Measured in constant 2005 dollars, real federal revenues rose from $968.4 billion in 1970 to $1,197.6 billion in 1980 and to $1508.7 billion in 1990. In other words, the cumulative real revenue gain was 23.7% under the high and rising tax rates of the 1970s, and 26% under the dramatic reduction in tax rates of the 1980s.
Paul Krugman recently looked at these same figures through his logarithmic Kaleidoscope, and concluded that “the revenue track under Reagan . . . is exactly what you would expect to see if supply-side economics were just plain wrong: revenues are permanently reduced relative to what they would otherwise have been.”
Financial Times columnist Martin Wolf was so awed by Krugman's creative artwork that he imagined “the theory that cuts would pay for themselves has proved altogether wrong.”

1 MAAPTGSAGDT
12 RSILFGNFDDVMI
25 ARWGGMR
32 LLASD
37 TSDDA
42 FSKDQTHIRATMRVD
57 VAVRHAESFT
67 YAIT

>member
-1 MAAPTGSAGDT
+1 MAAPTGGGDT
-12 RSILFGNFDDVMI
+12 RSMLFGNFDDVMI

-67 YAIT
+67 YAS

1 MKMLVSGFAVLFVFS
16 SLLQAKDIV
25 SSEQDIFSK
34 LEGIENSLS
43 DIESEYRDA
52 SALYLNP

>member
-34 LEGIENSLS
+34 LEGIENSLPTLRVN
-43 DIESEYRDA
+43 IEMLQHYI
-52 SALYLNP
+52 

Notice that Krugman starts his trend with 1970, which was a year of recession and falling revenue. If he had instead measured real revenue growth between the cyclical peaks of 1969 and 1979, the overall increase would have dropped to 19.5%. Note too that Krugman ends his trend with 1981 rather than 1980, while suggesting 1981 was part of the glorious Carter years:
The Carter years, contrary to legend, were not a period of economic stagnation and falling revenue because high tax rates were strangling the economy; there was a nasty recession starting in 1979, largely thanks to an oil shock, but overall growth was respectable.
The comment is strange. There was no recession in 1979, nasty or otherwise. And non-energy inflation topped 11 percent that year – before oil prices peaked in early 1980.
The continually accelerating inflation during the Carter years, 1977 to 1980, pushed more and more families into higher and higher tax brackets. It also resulted in brutal taxation of illusory, nominal capital gains and ephemeral inventory profits. As a percentage of GDP, federal taxes soared from 17.1% of GDP in 1976 to 19% in 1980 and 19.6% in 1981. Does that really look like a sustainable trend that President Reagan interrupted for no good reason?